|Rusney Castillo signs with Red Sox for 7 years, $72.5 million||Connelly’s Top Ten: All-Star Starting Pitchers, Medal for Frates, Weekend||Video: Angels’ Garret Richards Blows Out Knee vs. Red Sox||The Mishandled Career of Jackie Bradley Jr.|
The Boston Red Sox and Tampa Bay Rays continued their three-game series at Tropicana Field Tuesday night. The Rays had won the first meeting of the series, erasing a four-run deficit and then holding the Red Sox scoreless for six innings thanks to phenomenal pitching from the bullpen. Tuesday’s match-up featured the second career start for Boston’s Felix Doubront, who had won his first start against the Los Angeles Dodgers. He faced off against Tampa Bay’s Jeff Niemann, who had lost his previous two home starts but came into the game 6-2 overall with an ERA under 3.00.
The Rays were the first team to score in this game, when John Jaso singled in the bottom of the third inning. A Doubront wild pitch advanced him to second, and he was promptly driven in by a Jason Bartlett single. When the Red Sox next came up to bat in the fourth, Kevin Youkilis stepped out of the batter’s box and went to one knee, grabbing his right ankle. Believing it to be just cramps, the trainer immediately came out. Unfortunately, Youkilis wound up leaving the game with what has only been described as “right ankle pain” (x-rays would later turn up negative). He was replaced by Niuman Romero, a recent call-up from Triple-A Pawtucket. Later in the inning, J.D. Drew reached on a throwing error by Rays third-baseman Evan Longoria (playing somewhat out of the position due to the shift the Rays employ against Drew). He scored to tie the game on a single by Daniel Nava.
The Rays retook the lead in the fifth on a triple by Sean Rodriguez and a Jaso RBI groundout, then scored an insurance run the eighth on a home run by Carl Crawford off Hideki Okajima, whose ERA now sits at 6.00. The Red Sox made it interesting in the ninth, with Eric Patterson hitting an RBI triple. But with two men on and two outs, Niuman Romero grounded out, ending the game. The final score: Tampa Bay 3, Boston 2. Niemann picked up the win, Doubront the loss, and Rafael Soriano the save (his 23rd).
Two Red Sox had multiple-hit nights: Marco Scutaro and Daniel Nava. Both went 2-4 for the night, with Scutaro adding a walk and Nava driving in a run. The problem with the offense lay in the middle part of the lineup. Without Youkilis behind him, David Ortiz, who had doubled in the first inning (his only at-bat with Youkilis behind him), was intentionally walked three times, all in key situations. And in all three situations, including the ninth with the tying run on third base, Niuman Romero could not come up with a hit. Losing Youkilis effectively silenced the power of the Boston 3-4 hitters, and it made it impossible to drive in runs. The team left 11 men on base and were outhit by Tampa Bay seven to six.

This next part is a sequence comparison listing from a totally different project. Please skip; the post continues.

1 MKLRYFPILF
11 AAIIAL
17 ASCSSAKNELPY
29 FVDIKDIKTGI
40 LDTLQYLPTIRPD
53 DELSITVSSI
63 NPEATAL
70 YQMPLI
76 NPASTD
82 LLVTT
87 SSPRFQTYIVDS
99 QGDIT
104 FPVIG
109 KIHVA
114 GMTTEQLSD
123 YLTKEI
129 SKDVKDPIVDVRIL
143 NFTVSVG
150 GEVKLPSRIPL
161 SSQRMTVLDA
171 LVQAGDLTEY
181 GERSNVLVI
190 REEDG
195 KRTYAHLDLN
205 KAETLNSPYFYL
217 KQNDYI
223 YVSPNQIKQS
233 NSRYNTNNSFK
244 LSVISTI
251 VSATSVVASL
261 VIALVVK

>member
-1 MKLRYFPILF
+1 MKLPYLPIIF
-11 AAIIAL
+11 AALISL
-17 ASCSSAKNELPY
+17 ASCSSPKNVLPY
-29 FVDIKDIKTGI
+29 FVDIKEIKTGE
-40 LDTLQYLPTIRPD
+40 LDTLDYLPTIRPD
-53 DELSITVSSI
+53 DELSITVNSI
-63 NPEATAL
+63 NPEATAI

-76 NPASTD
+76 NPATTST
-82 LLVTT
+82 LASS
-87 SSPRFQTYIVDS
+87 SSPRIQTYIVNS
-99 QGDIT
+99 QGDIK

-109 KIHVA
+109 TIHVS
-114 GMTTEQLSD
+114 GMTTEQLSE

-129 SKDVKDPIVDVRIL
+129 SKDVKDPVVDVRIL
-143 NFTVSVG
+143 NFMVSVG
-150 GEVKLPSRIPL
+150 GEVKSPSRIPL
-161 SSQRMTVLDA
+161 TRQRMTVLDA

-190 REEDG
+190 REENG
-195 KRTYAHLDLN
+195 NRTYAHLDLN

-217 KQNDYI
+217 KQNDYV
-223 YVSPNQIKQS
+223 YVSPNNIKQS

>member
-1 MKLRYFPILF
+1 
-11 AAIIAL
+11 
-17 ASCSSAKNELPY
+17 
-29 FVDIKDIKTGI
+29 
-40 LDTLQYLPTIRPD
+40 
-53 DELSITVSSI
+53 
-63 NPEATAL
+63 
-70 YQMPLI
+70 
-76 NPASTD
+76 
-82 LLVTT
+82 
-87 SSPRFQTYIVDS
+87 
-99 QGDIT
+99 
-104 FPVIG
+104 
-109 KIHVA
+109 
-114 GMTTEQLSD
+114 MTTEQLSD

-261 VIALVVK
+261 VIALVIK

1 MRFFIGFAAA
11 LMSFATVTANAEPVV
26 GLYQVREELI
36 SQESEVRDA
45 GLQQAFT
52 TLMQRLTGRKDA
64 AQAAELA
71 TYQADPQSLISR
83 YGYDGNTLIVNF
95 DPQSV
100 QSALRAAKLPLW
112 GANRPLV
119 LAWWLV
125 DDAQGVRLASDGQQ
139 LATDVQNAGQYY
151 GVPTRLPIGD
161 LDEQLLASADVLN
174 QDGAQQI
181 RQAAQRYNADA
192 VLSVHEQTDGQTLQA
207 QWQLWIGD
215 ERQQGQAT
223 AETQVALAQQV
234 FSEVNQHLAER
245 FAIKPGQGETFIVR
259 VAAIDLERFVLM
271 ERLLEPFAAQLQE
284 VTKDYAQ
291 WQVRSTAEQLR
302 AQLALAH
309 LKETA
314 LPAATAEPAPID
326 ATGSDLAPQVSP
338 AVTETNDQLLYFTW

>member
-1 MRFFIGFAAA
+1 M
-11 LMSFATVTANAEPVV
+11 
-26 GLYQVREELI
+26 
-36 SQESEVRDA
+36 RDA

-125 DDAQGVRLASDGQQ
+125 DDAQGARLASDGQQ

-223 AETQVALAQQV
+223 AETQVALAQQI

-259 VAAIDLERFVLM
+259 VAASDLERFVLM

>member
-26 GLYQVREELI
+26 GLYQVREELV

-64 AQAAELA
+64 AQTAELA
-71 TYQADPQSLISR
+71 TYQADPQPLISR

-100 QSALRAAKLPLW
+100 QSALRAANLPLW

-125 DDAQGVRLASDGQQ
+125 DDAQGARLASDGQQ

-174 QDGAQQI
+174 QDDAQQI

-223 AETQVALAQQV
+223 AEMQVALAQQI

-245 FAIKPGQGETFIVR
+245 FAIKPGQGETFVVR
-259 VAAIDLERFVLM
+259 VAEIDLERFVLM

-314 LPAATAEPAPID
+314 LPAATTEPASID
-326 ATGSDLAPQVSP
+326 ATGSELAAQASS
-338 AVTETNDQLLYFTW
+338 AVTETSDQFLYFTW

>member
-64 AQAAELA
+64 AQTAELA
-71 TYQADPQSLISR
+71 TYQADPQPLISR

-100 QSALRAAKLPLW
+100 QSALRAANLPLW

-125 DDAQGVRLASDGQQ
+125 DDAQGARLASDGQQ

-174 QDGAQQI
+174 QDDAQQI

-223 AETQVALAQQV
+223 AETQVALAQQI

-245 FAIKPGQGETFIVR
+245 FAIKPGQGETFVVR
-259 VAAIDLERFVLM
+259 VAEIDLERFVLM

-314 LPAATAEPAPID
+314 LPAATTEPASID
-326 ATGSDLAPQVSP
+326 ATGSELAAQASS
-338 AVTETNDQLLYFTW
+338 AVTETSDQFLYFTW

For his second start ever, Felix Doubront pitched remarkably well. His curveball was especially effective. In 5.2 innings of work, he gave up five hits, two earned runs, and four walks while striking out three. He did a good enough job of keeping the Red Sox in the game, but the offense never picked him up. The bullpen pitched decently, especially Scott Atchinson (1.1 perfect innings of work, including a fly-out to get out of a bases-loaded situation in the sixth and a strikeout in the seventh), but Okajima’s home run allowed to Crawford proved to be the winning run. So once again, the loss really lies at the feet of the bullpen. There’s barely anything left of the All-Star Okajima from 2007, and the Red Sox were really relying on him to provide a bridge to their more elite pitchers and to help out against lefties. Unfortunately he hasn’t done it. The Red Sox need bullpen help, and they need it soon.
Forget the “injury bug.” This is the injury swarm. By the end of this game, less than half of the Red Sox on the field were on the Opening Day roster. Just when the Red Sox were turning things around, injury after injury started occurring. It’s discouraging and frustrating, both to fans and players, because nothing can be done. You just have to wait these injuries out and hope the Red Sox don’t fall too far behind in the standings in the meanwhile. But it was very discouraging to see Romero struggle so badly in key situations for the Red Sox. It does not appear that he is ready to be a professional ball player yet, although he has started just two games. The minor leaguers have to step up for the Red Sox now as more and more major leaguers go down. Hopefully Youkilis returns soon, but given Boston’s luck this season, that may not be the case. If that happens, Romero will get many more chances to redeem himself. Hopefully he can.